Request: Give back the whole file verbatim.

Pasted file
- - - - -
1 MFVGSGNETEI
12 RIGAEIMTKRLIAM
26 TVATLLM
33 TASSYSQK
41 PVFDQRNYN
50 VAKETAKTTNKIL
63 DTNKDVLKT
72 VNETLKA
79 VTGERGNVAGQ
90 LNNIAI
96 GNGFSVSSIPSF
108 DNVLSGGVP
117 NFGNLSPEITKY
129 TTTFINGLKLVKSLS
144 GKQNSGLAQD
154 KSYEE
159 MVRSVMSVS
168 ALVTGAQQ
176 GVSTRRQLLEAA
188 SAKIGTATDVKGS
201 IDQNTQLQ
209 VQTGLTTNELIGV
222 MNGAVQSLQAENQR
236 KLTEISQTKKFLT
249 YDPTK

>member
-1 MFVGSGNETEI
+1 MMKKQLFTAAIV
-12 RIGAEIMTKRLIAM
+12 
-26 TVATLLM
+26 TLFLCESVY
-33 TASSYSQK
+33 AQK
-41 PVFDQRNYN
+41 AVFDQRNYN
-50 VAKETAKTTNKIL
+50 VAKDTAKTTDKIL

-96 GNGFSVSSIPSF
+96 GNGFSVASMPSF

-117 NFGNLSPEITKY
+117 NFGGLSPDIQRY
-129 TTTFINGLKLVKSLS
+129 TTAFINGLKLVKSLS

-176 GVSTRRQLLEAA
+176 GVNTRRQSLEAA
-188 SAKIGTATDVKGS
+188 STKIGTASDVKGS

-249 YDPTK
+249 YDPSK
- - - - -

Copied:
1 MFVGSGNETEI
12 RIGAEIMTKRLIAM
26 TVATLLM
33 TASSYSQK
41 PVFDQRNYN
50 VAKETAKTTNKIL
63 DTNKDVLKT
72 VNETLKA
79 VTGERGNVAGQ
90 LNNIAI
96 GNGFSVSSIPSF
108 DNVLSGGVP
117 NFGNLSPEITKY
129 TTTFINGLKLVKSLS
144 GKQNSGLAQD
154 KSYEE
159 MVRSVMSVS
168 ALVTGAQQ
176 GVSTRRQLLEAA
188 SAKIGTATDVKGS
201 IDQNTQLQ
209 VQTGLTTNELIGV
222 MNGAVQSLQAENQR
236 KLTEISQTKKFLT
249 YDPTK

>member
-1 MFVGSGNETEI
+1 MMKKQLFTAAIV
-12 RIGAEIMTKRLIAM
+12 
-26 TVATLLM
+26 TLFLCESVY
-33 TASSYSQK
+33 AQK
-41 PVFDQRNYN
+41 AVFDQRNYN
-50 VAKETAKTTNKIL
+50 VAKDTAKTTDKIL

-96 GNGFSVSSIPSF
+96 GNGFSVASMPSF

-117 NFGNLSPEITKY
+117 NFGGLSPDIQRY
-129 TTTFINGLKLVKSLS
+129 TTAFINGLKLVKSLS

-176 GVSTRRQLLEAA
+176 GVNTRRQSLEAA
-188 SAKIGTATDVKGS
+188 STKIGTASDVKGS

-249 YDPTK
+249 YDPSK